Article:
4. Take responsibility.
If you’re stuck in your job, and meanwhile, other people who came in after you are being promoted, you’re going to have to (wo)man up, clean up your desk, wear a nice outfit and request a meeting with your superior to find out what that bull mess is about. If you don’t ask, your superiors are going to assume you don’t care, and if you don’t care, why should they? Maybe those people getting promoted got some special certification or went to night school; maybe they attended college with your boss; I have no idea, but if YOU want something more for YOUR life, let’s all put our heads down on our desks and consider, quietly, who is responsible for improving your life: oh wait, YOU ARE! Otherwise, you’re going to end up like those (enraging) people who say, “Oh, I’m just going to wait and see what the universe has in store for me.” Those people are fascinatingly optimistic because spoiler alert: the universe has nothing in store for them, or anyone. The universe doesn’t care about us. Horrendous things happen to wonderful people every day… and you really think Yahweh shares your frustration that Sharon in accounting got a better yearly review than you? Your life, your choice, your responsibility.

5. Change your attitude.
I frankly no longer taken on, as clients, people who spend their free consultation telling me all the reasons their dreams are unrealistic because it’s like, “OK, you convinced me, thanks!” I’m a coach, not a witch. (And yes, I am irritated at how this turn of events worked out. I thought the point of feminism was that I could be both.) I can help you create a strategy, but at the end of the day, you’re going to have to put the time and labor in, you’re going to have to believe that IT CAN BE DONE, if you want to see results. You’re going to have to believe it, so you can become it.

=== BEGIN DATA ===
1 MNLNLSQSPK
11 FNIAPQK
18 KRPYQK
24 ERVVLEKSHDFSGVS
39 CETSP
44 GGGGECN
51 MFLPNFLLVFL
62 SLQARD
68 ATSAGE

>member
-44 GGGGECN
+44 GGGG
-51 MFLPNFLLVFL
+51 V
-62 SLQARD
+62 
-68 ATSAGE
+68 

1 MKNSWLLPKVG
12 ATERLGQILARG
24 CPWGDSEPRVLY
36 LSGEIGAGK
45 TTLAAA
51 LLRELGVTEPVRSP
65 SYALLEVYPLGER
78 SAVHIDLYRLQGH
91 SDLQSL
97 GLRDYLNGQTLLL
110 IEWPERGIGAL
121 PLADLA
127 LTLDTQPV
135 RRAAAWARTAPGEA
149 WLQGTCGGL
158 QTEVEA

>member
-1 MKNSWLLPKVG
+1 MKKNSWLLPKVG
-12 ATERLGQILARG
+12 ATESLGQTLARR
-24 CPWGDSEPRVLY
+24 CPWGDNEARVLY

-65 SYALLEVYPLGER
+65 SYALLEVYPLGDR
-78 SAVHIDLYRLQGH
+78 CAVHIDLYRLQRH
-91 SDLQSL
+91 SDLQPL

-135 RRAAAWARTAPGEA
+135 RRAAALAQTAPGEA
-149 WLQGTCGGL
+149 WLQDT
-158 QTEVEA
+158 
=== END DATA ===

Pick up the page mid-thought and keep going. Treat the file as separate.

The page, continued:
6. Be patient and commit.
Changing people’s perceptions takes time. First and foremost, you’re going to have to change your own perception of yourself. If you believe you’re meant for the top, you’ll get there. If you believe you’re a loser, headed nowhere but down, you’ll also get there. How you think of yourself is how you’ll present to others. You’re going to have to be patient and commit to yourself. Re-branding yourself, i.e. re-positioning yourself so as to create the opportunities you need, via impressing other people, and letting them see a different side of you, is feasible, if you’re patient. Not to mention, you’re going to have to spend some time convincing yourself that you can do and, crucially, that you are worth it.

“Life isn’t about finding yourself. Life is about creating yourself.”- G. B. Shaw

Share article:


Add your widget here